Physical activity as intervention for age-related loss of muscle mass and function: protocol for a randomised controlled trial (the LISA study)

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Christian Skou Eriksen, Ellen Garde, Nina Linde Reislev, Cathrine Lawaetz Wimmelmann, Theresa Bieler, Andreas Kraag Ziegler, Anne Theil Gylling, Kasper Juel Dideriksen, Hartwig Roman Siebner, Erik Lykke Mortensen, Michael Kjaer

INTRODUCTION: Physical and cognitive function decline with age, accelerating during the 6th decade. Loss of muscle power (force×velocity product) is a dominant physical determinant for loss of functional ability, especially if the lower extremities are affected. Muscle strength training is known to maintain or even improve muscle power as well as physical function in older adults, but the optimal type of training for beneficial long-term training effects over several years is unknown. Moreover, the impact of muscle strength training on cognitive function and brain structure remains speculative. The primary aim of this randomised controlled trial is to compare the efficacy of two different 1 year strength training regimens on immediate and long-lasting improvements in muscle power in retirement-age individuals. Secondary aims are to evaluate the effect on muscle strength, muscle mass, physical and cognitive function, mental well-being, health-related quality of life and brain morphology.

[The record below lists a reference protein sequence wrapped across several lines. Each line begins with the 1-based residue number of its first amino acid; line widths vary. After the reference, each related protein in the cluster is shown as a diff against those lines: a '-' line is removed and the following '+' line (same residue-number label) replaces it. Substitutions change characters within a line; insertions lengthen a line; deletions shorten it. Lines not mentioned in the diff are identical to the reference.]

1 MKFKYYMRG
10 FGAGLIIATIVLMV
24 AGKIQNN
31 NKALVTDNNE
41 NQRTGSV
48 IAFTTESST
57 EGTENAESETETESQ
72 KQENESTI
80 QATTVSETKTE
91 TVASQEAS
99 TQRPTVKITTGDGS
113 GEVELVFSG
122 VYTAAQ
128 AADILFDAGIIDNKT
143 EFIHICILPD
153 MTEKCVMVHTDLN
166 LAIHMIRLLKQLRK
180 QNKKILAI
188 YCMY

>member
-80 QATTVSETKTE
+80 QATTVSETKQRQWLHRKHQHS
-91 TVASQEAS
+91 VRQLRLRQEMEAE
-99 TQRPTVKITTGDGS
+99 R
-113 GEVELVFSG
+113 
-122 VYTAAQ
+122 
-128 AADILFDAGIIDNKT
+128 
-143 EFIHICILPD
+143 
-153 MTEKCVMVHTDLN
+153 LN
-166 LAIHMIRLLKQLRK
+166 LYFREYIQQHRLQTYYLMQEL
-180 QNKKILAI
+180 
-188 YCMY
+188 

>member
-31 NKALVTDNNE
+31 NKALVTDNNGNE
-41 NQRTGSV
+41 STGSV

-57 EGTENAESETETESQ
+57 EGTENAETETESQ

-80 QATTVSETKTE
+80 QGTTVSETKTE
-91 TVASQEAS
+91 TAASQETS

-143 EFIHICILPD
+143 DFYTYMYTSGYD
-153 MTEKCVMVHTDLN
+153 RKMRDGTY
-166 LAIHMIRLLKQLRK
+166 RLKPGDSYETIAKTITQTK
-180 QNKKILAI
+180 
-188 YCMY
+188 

METHODS AND ANALYSIS: The study includes 450 home-dwelling men and women (62-70 years). Participants are randomly allocated to (1) 1 year of supervised, centre-based heavy resistance training, (2) home-based moderate intensity resistance training or (3) habitual physical activity (control). Changes in primary (leg extensor power) and secondary outcomes are analysed according to the intention to treat principle and per protocol at 1, 2, 4, 7 and 10 years.

ETHICS AND DISSEMINATION: The study is expected to generate new insights into training-induced promotion of functional ability and independency after retirement and will help to formulate national recommendations regarding physical activity schemes for the growing population of older individuals in western societies. Results will be published in scientific peer-reviewed journals, in PhD theses and at public meetings. The study is approved by the Regional Ethical Committee (Capital Region, Copenhagen, Denmark, number H-3-2014-017).

TRIAL REGISTRATION NUMBER: NCT02123641.

Original languageEnglish
Article numbere012951
JournalB M J Open
Volume6
Issue number12
Pages (from-to)1-13
Number of pages13
ISSN2044-6055
DOIs
Publication statusPublished - Dec 2016

ID: 171587165